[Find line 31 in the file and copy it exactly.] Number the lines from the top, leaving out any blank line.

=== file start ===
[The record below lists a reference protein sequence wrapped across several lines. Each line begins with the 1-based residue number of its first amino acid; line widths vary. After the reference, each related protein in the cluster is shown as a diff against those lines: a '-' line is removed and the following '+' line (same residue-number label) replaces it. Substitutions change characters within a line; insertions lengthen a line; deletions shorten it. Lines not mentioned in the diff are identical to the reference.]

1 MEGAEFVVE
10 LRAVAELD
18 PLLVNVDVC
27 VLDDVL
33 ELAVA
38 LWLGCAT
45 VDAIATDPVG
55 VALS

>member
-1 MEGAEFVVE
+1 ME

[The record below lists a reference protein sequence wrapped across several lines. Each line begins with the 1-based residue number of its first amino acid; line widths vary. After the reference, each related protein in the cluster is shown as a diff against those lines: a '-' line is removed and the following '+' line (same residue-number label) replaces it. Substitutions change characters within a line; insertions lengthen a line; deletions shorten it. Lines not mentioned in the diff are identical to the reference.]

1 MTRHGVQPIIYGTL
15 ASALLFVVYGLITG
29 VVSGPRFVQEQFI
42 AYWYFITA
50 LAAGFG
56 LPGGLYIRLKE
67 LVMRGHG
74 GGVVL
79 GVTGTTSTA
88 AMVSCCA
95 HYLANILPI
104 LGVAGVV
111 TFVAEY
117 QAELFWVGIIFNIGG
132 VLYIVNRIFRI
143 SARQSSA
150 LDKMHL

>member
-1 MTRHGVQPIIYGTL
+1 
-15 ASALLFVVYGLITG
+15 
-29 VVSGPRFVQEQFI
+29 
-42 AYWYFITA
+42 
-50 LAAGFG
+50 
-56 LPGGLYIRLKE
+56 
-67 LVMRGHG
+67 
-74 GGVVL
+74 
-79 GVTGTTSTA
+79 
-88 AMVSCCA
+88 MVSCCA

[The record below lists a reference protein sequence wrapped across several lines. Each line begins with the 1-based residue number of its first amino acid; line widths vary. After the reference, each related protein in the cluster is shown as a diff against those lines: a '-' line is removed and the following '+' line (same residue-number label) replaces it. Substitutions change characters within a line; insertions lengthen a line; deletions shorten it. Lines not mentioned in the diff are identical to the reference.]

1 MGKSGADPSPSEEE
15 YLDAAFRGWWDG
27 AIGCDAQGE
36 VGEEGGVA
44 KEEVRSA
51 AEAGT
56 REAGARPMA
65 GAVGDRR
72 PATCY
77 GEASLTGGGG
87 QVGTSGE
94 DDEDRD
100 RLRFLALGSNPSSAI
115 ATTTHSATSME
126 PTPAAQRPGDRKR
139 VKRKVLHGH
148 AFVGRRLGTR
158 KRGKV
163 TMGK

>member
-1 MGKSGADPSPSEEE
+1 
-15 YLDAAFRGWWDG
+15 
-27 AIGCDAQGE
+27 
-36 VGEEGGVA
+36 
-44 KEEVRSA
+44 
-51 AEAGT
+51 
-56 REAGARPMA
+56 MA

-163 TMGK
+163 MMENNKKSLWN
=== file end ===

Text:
>member